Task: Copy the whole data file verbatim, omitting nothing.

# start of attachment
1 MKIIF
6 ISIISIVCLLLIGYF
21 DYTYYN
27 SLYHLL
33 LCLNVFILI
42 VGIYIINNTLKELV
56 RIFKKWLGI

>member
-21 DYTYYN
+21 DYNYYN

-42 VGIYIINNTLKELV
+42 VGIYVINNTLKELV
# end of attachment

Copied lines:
1 MKIIF
6 ISIISIVCLLLIGYF
21 DYTYYN
27 SLYHLL
33 LCLNVFILI
42 VGIYIINNTLKELV
56 RIFKKWLGI

>member
-21 DYTYYN
+21 DYNYYN

-42 VGIYIINNTLKELV
+42 VGIYVINNTLKELV